In addition, the testimony from whistle blowers (I mean the ones that are ostracized for speaking out, not those who get a slap on the wrist and come back a year later) is overwelming on this subject--those who dope do not believe they are doing anything wrong. The attitude is ingrained in the culture and history of the sport.
 

Dr. Maserati

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Jun 19, 2009
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ludwig said:
Indeed, given the present system, out of the sport is exactly where riders go if they are unwilling to dope.
The present system where the authority that promotes the sport also does the anti-doping, is a joke.

Thats the part that needs changing.
 

Dr. Maserati

BANNED
Jun 19, 2009
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ludwig said:
What an excellent argument for omerta. But it doesn't shed any light on the ethical concerns of the cyclists and whether they consider doping cheating. It does illustrate why maintaining omerta is vital to the sport. Maintaining the illusion of clean cycling is part of cycling's sales pitch--that's about as far as consumer driven ethics effects cycling.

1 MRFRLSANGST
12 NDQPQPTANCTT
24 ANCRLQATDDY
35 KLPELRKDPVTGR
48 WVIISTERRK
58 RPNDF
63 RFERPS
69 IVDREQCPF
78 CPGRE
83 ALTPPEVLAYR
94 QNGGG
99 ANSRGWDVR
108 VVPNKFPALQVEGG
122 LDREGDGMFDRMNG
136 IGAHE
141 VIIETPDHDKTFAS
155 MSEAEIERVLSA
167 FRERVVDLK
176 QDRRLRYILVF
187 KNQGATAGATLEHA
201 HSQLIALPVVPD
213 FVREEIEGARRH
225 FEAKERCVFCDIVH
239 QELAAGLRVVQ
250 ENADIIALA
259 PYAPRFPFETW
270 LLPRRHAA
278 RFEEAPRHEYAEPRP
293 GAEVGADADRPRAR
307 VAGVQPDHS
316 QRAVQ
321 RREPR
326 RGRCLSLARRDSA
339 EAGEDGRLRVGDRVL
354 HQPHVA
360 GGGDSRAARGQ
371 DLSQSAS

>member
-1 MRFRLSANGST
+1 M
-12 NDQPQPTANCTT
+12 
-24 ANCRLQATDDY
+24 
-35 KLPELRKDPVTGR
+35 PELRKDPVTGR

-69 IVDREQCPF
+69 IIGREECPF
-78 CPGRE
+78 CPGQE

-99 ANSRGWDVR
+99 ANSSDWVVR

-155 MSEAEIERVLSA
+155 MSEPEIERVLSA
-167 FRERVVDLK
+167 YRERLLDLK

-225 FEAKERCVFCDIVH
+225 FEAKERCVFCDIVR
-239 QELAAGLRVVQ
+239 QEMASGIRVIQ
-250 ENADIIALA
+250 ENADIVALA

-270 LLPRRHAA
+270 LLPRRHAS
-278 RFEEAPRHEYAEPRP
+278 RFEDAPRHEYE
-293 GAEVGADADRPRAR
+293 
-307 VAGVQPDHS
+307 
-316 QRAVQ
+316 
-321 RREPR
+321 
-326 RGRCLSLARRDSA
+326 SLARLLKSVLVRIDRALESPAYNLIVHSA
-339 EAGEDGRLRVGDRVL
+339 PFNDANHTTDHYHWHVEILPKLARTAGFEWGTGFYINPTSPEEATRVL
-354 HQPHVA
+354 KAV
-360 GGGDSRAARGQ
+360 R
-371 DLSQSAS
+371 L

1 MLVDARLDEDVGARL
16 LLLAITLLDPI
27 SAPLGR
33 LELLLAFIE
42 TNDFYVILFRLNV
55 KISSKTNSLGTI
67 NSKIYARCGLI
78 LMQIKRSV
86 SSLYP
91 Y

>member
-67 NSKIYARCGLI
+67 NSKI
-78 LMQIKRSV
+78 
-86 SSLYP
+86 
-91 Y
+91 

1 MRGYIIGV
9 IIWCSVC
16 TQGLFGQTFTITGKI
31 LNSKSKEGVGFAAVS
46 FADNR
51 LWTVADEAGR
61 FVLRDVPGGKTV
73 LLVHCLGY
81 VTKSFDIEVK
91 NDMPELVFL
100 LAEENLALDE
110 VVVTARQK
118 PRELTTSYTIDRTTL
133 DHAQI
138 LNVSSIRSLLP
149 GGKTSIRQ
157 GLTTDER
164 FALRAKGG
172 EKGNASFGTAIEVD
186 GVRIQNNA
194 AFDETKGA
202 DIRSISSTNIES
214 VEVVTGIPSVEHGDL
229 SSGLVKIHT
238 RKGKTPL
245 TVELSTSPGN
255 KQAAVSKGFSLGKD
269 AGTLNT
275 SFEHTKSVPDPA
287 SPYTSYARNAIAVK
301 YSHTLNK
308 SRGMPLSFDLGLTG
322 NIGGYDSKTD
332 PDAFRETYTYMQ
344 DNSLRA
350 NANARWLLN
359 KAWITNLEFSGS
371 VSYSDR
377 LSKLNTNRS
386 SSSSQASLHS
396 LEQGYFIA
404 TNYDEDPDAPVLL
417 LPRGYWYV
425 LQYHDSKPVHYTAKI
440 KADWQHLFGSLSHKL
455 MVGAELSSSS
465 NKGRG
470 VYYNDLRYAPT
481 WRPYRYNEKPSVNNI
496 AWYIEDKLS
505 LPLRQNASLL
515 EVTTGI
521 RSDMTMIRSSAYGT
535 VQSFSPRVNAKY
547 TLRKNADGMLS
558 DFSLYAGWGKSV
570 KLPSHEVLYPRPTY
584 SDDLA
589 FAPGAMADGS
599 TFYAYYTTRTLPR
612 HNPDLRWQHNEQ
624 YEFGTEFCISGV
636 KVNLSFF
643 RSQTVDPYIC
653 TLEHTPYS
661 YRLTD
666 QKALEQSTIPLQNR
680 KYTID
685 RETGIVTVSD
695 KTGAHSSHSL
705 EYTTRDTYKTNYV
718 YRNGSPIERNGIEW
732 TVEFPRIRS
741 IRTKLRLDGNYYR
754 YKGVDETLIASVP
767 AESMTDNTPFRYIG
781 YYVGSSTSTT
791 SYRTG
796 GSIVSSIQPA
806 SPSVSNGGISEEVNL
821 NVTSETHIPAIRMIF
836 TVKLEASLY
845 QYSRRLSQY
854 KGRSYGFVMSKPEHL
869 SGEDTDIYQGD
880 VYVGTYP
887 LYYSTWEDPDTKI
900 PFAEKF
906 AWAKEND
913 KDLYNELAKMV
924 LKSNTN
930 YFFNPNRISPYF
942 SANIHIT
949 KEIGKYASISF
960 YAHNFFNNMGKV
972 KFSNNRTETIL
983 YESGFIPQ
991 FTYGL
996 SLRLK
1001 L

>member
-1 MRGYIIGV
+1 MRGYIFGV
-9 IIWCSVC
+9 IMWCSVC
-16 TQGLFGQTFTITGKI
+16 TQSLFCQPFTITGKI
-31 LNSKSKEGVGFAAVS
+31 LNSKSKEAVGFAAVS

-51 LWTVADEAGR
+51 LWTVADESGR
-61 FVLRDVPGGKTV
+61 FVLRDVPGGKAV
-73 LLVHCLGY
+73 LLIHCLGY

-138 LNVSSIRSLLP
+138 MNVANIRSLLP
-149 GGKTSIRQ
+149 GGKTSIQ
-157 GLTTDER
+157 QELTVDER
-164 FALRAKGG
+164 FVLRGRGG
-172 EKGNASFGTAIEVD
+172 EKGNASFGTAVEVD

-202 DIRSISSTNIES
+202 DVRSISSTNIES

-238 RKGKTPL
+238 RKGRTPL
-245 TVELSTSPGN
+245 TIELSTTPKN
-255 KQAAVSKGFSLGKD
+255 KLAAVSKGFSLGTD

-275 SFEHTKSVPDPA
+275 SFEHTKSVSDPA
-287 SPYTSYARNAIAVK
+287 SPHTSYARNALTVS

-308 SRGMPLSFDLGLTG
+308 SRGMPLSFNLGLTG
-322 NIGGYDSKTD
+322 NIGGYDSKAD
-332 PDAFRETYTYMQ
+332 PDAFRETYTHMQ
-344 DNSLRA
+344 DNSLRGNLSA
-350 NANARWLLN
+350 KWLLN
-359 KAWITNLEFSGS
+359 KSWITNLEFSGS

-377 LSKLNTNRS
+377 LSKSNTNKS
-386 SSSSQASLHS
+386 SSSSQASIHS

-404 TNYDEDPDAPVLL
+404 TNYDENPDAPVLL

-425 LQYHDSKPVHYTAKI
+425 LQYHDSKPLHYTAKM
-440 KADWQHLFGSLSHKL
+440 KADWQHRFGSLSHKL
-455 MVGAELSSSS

For better or worse, cycling fans are more concerned with cycling appearing clean then cycling being clean. If cycling fans were only prepared to pay for a clean sport, then they wouldn't support the status quo and the continued domination of the old guard. Omerta and prohibition go hand in hand--supporting and reinforcing each other.

I don't have an answer. But I believe any genuine reform has to start with an honest (and public) dialougue between the cyclists and the doping enforcement authorities, instead of the top-down mafia-life system we have today.
How can it address the "ethical concerns of the cyclists and whether they consider doping cheating" - as you just made that up?

Also - you mentioned 'cycling fans' quite a lot in your post.
For the sport to grow and prosper it needs to be accepted as a credible sport to draw in outside investment, fans and participants- legalizing doping would only make it a chemistry test.

ludwig said:
I'm quite sure riders who lack advantages resent those who do--but they have no right to complain if they fail to speak out. And the present system effectively makes speaking out taboo. So in effect everyone is agreeing that doping is not cheating unless you get caught. Otherwise, the clean riders would have every incentive to speak out and heap suspicion on the dopers.